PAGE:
Independent Police Complaints Commission
Recommendation made following investigation into police response prior to death of woman in Grimsby
A memorandum to make clear responsibilities between police and the ambulance service in responding to concerns for the welfare of vulnerable patients has been recommended by the Independent Police Complaints Commission (IPCC) following an investigation into the death of a woman in Grimsby.
Helen Turrell was taken to the Diana, Princess of Wales Hospital by ambulance on 18 February 2016 after a reported overdose of insulin. Shortly after arriving at hospital she left of her own free will. Soon after at approximately midnight the ambulance service telephoned Humberside Police, the force which covers the hospital, to report a concern for her safety.
Further contacts were made between ambulance control, the hospital and Humberside Police, before the force informed Lincolnshire Police, which covers Ms Turrell’s home address, of the incident at 1.45 am. Approximately four hours after the initial report to Humberside Police, and two hours after the report to Lincolnshire Police, at around 4 am on 19 February 2016 a police officer attended Helen’s home outside Grimsby where she was found unresponsive. Ms Turrell was declared deceased by paramedics shortly afterwards.
The IPCC investigated the actions of, and communication between, both police forces in responding, including risk assessments undertaken and the timeliness of attending Ms Turrell’s address.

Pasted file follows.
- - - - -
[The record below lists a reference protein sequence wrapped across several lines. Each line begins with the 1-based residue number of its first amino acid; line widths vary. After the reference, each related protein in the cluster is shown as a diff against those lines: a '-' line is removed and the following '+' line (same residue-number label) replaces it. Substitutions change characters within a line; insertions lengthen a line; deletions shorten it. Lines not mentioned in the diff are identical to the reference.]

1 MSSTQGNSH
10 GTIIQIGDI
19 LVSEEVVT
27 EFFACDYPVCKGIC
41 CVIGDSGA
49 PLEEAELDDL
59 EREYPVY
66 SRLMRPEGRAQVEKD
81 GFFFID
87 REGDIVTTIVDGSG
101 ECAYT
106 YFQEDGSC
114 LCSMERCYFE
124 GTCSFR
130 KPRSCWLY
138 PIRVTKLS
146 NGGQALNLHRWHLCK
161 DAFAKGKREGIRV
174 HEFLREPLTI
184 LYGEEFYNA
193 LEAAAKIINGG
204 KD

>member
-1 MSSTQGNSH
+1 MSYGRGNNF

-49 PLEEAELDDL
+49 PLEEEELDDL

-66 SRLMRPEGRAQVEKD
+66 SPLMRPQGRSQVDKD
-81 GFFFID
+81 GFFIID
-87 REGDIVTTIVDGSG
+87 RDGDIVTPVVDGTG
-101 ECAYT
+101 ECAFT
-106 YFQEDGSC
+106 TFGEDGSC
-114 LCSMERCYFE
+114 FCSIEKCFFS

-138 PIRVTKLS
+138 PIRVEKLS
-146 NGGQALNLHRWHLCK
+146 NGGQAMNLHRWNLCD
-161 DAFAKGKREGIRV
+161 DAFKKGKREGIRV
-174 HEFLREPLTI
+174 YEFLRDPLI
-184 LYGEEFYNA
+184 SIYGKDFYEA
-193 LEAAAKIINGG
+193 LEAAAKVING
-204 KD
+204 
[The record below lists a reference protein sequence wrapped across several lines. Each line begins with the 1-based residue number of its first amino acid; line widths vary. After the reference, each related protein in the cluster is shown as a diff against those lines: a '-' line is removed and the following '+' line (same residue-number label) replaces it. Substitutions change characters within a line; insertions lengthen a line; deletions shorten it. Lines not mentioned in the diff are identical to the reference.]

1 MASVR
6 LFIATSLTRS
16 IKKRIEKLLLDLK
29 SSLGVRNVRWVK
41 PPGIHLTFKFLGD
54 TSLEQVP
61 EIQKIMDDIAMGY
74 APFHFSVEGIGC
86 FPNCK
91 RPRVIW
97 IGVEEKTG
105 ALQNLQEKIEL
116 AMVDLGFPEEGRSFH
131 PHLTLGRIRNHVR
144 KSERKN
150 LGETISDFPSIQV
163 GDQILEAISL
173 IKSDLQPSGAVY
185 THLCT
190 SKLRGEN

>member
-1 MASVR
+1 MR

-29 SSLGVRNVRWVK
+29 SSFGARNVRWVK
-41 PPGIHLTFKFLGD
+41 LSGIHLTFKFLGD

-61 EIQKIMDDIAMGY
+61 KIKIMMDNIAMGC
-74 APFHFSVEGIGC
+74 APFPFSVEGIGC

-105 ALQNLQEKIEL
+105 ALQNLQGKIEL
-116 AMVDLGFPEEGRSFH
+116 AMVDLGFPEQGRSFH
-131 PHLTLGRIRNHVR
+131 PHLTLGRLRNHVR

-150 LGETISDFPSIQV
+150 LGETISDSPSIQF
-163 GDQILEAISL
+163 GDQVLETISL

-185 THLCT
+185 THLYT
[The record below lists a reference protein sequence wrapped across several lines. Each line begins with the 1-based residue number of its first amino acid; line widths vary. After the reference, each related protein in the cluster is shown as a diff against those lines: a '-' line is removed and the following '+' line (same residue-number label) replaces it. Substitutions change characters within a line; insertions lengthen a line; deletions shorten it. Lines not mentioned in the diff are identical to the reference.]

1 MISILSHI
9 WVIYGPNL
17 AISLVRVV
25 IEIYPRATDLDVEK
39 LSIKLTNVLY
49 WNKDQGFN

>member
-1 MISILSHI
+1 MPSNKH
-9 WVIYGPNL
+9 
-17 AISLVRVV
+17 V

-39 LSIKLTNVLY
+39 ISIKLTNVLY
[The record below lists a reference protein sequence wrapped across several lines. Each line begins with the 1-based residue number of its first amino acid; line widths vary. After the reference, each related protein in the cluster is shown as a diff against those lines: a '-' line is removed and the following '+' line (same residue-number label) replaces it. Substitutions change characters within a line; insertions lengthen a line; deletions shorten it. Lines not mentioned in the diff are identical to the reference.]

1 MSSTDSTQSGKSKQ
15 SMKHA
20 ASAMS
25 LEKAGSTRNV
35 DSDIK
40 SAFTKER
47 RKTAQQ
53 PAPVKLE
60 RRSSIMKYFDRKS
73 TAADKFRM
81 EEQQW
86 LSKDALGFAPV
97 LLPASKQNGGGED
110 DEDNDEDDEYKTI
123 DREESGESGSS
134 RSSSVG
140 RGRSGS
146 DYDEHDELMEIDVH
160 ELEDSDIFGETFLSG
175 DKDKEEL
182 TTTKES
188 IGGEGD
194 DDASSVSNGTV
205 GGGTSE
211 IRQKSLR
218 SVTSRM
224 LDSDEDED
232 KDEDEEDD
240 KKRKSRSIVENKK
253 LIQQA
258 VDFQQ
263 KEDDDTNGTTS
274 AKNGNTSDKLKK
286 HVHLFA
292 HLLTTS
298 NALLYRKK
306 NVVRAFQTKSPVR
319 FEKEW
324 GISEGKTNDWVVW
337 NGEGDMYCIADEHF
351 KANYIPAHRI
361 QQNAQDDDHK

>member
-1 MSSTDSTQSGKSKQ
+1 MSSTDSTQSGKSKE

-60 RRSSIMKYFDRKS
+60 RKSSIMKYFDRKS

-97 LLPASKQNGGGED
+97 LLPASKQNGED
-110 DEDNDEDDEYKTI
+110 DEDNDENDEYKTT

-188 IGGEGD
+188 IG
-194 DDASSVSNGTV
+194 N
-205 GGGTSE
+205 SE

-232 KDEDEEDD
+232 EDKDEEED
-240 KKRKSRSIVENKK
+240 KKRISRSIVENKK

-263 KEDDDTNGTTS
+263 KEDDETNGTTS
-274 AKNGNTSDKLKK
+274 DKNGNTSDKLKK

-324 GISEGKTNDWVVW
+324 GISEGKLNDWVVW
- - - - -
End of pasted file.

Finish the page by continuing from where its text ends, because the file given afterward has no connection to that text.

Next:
The investigation found that Humberside Police took one hour 34 minutes to inform its neighbouring force, Lincolnshire Police of the initial report. Upon receipt of this report Lincolnshire Police upgraded the incident to ‘urgent’. Officers were then deployed to the home address however were unfortunately re-deployed to another urgent incident, delaying initial attendance at her home.
In the IPCC investigator’s opinion some of the delay in the police response was avoidable. This resulted in part from issues with communication between the police and the ambulance service and the assessment of risk.
IPCC Associate Commissioner, Tom Milsom, said: “I offer my condolences to the family of Helen Turrell at this difficult time. Our investigation found some shortcomings in the way the two police forces handled their response to the report of concern for Helen’s safety.
“We have identified a number of organisational learning points for the two forces to consider, including the need to review how they liaise with the Ambulance Service and local hospitals when someone has left an A&E department without being assessed, in order that the most effective and swift response is provided.”
Following the investigation, with the agreement of the IPCC, Humberside Police dealt with five staff members over unsatisfactory performance and Lincolnshire Police decided to give management action to two police officers.
The IPCC investigation began in March last year following referrals from both police forces and concluded in February. Issuing findings has awaited an inquest. At the inquest at Lincoln Cathedral Centre a jury returned a finding today that Helen Turrell died by her own actions from a canine insulin overdose but there was insufficient evidence she intended to take her own life.
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